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August 10, 2021 12:45 PM, EDT

Industry Applauds Senate Passage of $1 Trillion Bill to Modernize US Transportation

Capitol Amanda Andrade-Rhoades/Bloomberg News

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Legislation aimed at modernizing the country’s mobility networks, freight corridors and transit systems gained approval in the U.S. Senate on Aug. 10.

After weeks of bipartisan negotiations, senators voted 69-30 to pass the Infrastructure Investment and Jobs Act, a $1 trillion measure consisting of President Joe Biden’s signature infrastructure and climate change proposals from his “build back better” agenda.

The legislation would dedicate about $550 billion in new funds to ameliorate highways, bridges, tunnels and a transportation system in need of major upgrades, according to the American Society of Civil Engineers.

For specific programs, the bill would devote about $100 billion for roads and bridges, $66 billion for freight and passenger rail, $65 billion for broadband internet, $46 billion for severe weather-resilience, or climate change, operations, $39 billion for transit and $25 billion for airports.

Chris Spear

Spear

Key freight stakeholders have praised the Senate’s work on the infrastructure legislation. American Trucking Associations President Chris Spear noted, “Americans, and the hardworking men and women who carry this economy on trucks, have waited long enough for Washington to act on our decaying infrastructure.”

“It will be a lasting bipartisan achievement to help the people we represent. It’s going to improve the lives of all Americans. It’s long-term spending to repair and replace and build assets that will last for decades. In doing so, it does make life better for people,” said Sen. Rob Portman (R-Ohio), who helped craft the bill. “It improves the life of the mom or dad who commutes to work and gets stuck in rush hour every day who would much rather be spending that time with their family. It improves the lives of people who are tired of those potholes. We all want to fix those potholes. We all hate them.”

Sen. Kyrsten Sinema (D-Ariz.), a co-sponsor, added, “Strong, reliable infrastructure represents more than pipes and pavement. It represents the opportunities for Americans to visit loved ones, new businesses to open and compete globally, veterans to access tele-medicine, and children to learn in safe and effective ways.”

Regarding trucking policy, the legislation would approve an apprenticeship for truckers younger than 21 to operate commercial vehicles interstate, as well as establish a truck-leasing task force. It also would direct the secretary of transportation to further research side-underride guards for commercial vehicles, require the U.S. Department of Transportation to analyze the effectiveness of electronic logging devices and require certain commercial motor vehicles to be equipped with an automatic emergency braking system.

Additionally, the bill would reauthorize the premier federal highway law, which expires at the end of September. And it would partly be funded via unused federal pandemic emergency aid, as well as certain tax enforcement measures.

In the ASCE’s latest report card, the country’s infrastructure received a “C-” grade.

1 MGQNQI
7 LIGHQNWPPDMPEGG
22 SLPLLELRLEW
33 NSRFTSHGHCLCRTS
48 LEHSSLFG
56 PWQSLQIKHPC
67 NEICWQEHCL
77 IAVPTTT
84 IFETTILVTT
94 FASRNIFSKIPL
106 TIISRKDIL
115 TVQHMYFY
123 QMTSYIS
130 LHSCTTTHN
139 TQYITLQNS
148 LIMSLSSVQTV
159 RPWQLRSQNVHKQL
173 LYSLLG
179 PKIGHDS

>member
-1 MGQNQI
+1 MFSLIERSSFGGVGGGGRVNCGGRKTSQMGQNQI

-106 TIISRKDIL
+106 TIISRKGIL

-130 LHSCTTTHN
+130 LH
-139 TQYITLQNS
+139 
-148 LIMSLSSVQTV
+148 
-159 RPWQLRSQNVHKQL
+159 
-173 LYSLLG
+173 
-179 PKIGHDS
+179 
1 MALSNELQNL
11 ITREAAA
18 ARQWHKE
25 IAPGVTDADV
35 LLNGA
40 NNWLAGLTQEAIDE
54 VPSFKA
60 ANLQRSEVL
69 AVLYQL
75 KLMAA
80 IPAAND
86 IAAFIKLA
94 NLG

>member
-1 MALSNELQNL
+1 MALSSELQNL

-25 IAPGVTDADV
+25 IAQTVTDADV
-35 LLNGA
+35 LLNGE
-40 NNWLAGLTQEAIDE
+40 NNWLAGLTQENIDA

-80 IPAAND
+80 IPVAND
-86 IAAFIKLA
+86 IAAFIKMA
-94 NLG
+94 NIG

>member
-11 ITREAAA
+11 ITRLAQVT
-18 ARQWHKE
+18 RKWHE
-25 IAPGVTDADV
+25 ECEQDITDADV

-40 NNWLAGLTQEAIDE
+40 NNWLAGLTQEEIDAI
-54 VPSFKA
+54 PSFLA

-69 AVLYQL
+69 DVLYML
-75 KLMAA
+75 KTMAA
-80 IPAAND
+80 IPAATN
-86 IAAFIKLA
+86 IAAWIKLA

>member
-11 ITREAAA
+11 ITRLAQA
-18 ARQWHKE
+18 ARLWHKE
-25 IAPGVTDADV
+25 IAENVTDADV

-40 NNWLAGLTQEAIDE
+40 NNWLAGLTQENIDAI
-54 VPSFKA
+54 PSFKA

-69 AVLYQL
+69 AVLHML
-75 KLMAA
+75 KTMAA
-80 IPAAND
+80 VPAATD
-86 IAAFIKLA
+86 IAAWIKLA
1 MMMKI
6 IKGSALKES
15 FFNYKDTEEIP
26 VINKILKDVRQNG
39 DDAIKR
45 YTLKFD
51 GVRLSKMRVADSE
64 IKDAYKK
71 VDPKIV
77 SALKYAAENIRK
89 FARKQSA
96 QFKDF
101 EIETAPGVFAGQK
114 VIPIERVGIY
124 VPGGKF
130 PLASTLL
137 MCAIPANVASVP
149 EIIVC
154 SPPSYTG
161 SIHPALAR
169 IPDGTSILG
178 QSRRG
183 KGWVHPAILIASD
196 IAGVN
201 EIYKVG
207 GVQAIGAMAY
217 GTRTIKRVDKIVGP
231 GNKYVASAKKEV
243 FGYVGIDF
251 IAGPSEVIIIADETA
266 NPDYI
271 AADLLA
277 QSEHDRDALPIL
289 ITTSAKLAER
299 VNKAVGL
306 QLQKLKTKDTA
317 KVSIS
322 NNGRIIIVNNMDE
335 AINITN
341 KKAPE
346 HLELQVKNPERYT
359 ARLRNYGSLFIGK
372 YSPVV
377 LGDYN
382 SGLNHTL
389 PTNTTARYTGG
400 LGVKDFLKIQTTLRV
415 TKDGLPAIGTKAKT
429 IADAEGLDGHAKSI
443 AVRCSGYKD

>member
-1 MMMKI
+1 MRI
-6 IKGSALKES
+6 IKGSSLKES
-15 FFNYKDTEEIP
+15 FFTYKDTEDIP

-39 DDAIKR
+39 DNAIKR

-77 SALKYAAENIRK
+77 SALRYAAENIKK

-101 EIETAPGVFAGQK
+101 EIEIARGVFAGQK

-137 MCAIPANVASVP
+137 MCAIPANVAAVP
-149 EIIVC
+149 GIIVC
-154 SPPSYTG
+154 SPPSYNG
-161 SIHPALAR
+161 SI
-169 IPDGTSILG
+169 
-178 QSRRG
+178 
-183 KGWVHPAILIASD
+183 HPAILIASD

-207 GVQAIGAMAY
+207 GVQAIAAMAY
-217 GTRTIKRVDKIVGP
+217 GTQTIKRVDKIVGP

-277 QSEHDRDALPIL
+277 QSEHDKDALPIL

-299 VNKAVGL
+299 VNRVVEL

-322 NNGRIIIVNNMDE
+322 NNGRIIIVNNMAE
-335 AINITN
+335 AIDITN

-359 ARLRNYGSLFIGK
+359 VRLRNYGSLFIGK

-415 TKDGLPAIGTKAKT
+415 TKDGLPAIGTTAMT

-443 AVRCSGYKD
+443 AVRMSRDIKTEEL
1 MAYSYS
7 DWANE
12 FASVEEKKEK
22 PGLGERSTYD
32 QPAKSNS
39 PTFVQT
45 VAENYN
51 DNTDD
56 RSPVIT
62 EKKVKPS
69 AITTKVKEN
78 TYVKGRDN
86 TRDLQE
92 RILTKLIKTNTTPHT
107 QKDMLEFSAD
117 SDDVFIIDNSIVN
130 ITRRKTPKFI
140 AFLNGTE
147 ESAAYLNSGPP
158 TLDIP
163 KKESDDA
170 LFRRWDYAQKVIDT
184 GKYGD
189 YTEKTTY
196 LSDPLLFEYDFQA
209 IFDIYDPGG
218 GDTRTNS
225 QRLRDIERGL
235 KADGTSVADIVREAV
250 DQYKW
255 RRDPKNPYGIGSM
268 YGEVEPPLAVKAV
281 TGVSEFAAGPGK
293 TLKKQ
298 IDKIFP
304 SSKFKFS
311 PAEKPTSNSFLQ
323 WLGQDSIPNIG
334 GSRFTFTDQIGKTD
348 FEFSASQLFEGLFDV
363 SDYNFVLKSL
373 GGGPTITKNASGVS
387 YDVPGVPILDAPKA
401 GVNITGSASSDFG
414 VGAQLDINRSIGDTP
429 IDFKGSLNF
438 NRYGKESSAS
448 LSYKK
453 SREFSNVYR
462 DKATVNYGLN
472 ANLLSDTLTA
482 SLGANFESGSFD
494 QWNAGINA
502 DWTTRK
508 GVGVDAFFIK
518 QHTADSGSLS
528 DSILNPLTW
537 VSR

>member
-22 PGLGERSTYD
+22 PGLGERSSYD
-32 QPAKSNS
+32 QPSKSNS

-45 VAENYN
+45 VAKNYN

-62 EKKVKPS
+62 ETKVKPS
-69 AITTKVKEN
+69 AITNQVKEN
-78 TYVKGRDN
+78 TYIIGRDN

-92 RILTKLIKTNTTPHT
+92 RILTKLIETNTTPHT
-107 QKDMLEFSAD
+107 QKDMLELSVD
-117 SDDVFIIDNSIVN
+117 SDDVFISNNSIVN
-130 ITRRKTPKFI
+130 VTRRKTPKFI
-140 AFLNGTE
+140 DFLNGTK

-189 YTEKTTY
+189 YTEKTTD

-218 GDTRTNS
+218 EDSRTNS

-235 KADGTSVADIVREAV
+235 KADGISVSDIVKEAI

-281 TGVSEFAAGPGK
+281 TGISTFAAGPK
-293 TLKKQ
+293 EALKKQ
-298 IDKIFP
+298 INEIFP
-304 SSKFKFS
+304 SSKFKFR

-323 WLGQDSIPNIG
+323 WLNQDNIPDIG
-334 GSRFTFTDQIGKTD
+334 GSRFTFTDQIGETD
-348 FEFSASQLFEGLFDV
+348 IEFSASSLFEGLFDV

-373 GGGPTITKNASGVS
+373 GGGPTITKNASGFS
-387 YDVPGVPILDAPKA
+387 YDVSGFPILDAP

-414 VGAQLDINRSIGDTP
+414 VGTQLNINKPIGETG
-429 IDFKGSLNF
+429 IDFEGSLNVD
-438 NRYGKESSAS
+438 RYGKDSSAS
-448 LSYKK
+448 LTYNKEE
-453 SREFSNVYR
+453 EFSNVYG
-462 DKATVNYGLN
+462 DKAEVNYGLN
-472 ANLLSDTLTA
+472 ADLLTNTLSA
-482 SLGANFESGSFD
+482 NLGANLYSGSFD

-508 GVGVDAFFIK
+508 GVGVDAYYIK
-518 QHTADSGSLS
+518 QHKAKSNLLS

After the infrastructure bill’s passage, Majority Leader Chuck Schumer (D-N.Y.) outlined the consideration of a $3.5 trillion budget plan meant to set in motion debate on climate change and “human infrastructure” proposals. The budget-centric measure would require a simple majority to pass in the Senate.

Republican leaders are criticizing the Democrats’ budgetary strategy.

“They call it $3.5 trillion in spending. Nonpartisan experts say these plans would more likely cost Americans about $5.5 trillion. Trillions more borrowing and trillions more spending when inflation is already sticking American families with higher costs,” said Minority Leader Mitch McConnell (R-Ky.). “New permanent welfare with no work requirements when small businesses are already struggling to find workers. Sweeping amnesty when the southern border is already in crisis.”

With passage of the bill, the measure advances to the House where its consideration is uncertain. Speaker Nancy Pelosi (D-Calif.) said she intends to link a big picture budget plan with the infrastructure package whenever she kicks off the chamber’s legislative process on both matters. House Transportation Chairman Peter DeFazio (D-Ore.), touting the recent passage of his multiyear highway policy update, also has insisted on negotiating provisions in the infrastructure bill with his Senate counterparts.

DeFazio

“I set out for several major objectives to rebuild America’s crumbling infrastructure, bring us into the 21st century, not do another iteration of the Eisenhower[-era] national highway program, but to actually begin to deal with current problems,” DeFazio said last week.

The White House, meanwhile, is endorsing myriad infrastructure policies under consideration on Capitol Hill. The president and his so-called Jobs Cabinet are promoting the “build back better” agenda at transportation hubs around the country, insisting the Senate measure would lead to workforce enhancement and environmental progress.

As press secretary Jen Psaki described the plan, “They’re meant to modernize our infrastructure, put people back to work over the long term and make us more competitive over the long-term.”

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